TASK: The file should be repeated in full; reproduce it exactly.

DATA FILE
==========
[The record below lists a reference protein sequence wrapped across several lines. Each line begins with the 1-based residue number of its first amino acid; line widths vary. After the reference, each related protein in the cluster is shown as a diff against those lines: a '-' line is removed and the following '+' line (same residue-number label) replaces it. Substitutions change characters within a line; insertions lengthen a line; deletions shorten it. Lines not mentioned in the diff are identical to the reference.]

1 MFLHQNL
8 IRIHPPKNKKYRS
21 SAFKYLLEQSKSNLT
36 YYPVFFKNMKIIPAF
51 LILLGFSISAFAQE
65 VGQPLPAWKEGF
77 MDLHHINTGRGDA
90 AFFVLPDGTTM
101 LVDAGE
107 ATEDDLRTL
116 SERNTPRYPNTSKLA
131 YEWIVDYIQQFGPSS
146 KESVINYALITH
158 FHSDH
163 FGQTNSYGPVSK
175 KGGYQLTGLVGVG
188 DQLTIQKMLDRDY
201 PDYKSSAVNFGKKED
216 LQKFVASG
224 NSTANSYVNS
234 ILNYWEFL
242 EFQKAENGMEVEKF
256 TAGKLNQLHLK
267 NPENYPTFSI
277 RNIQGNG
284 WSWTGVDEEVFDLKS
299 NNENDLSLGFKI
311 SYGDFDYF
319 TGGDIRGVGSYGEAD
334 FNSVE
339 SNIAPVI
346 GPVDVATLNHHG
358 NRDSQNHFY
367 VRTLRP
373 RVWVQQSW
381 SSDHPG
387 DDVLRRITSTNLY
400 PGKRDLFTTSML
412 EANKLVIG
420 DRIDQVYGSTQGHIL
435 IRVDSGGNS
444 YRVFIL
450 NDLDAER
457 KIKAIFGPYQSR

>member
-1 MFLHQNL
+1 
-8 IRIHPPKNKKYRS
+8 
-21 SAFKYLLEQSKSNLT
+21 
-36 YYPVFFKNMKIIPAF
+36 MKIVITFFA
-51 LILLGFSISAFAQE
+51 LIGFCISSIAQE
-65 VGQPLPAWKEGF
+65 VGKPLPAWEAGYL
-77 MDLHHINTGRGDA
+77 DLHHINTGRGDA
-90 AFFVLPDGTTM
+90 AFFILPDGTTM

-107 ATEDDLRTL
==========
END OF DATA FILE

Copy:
[The record below lists a reference protein sequence wrapped across several lines. Each line begins with the 1-based residue number of its first amino acid; line widths vary. After the reference, each related protein in the cluster is shown as a diff against those lines: a '-' line is removed and the following '+' line (same residue-number label) replaces it. Substitutions change characters within a line; insertions lengthen a line; deletions shorten it. Lines not mentioned in the diff are identical to the reference.]

1 MFLHQNL
8 IRIHPPKNKKYRS
21 SAFKYLLEQSKSNLT
36 YYPVFFKNMKIIPAF
51 LILLGFSISAFAQE
65 VGQPLPAWKEGF
77 MDLHHINTGRGDA
90 AFFVLPDGTTM
101 LVDAGE
107 ATEDDLRTL
116 SERNTPRYPNTSKLA
131 YEWIVDYIQQFGPSS
146 KESVINYALITH
158 FHSDH
163 FGQTNSYGPVSK
175 KGGYQLTGLVGVG
188 DQLTIQKMLDRDY
201 PDYKSSAVNFGKKED
216 LQKFVASG
224 NSTANSYVNS
234 ILNYWEFL
242 EFQKAENGMEVEKF
256 TAGKLNQLHLK
267 NPENYPTFSI
277 RNIQGNG
284 WSWTGVDEEVFDLKS
299 NNENDLSLGFKI
311 SYGDFDYF
319 TGGDIRGVGSYGEAD
334 FNSVE
339 SNIAPVI
346 GPVDVATLNHHG
358 NRDSQNHFY
367 VRTLRP
373 RVWVQQSW
381 SSDHPG
387 DDVLRRITSTNLY
400 PGKRDLFTTSML
412 EANKLVIG
420 DRIDQVYGSTQGHIL
435 IRVDSGGNS
444 YRVFIL
450 NDLDAER
457 KIKAIFGPYQSR

>member
-1 MFLHQNL
+1 
-8 IRIHPPKNKKYRS
+8 
-21 SAFKYLLEQSKSNLT
+21 
-36 YYPVFFKNMKIIPAF
+36 MKIVITFFA
-51 LILLGFSISAFAQE
+51 LIGFCISSIAQE
-65 VGQPLPAWKEGF
+65 VGKPLPAWEAGYL
-77 MDLHHINTGRGDA
+77 DLHHINTGRGDA
-90 AFFVLPDGTTM
+90 AFFILPDGTTM

-107 ATEDDLRTL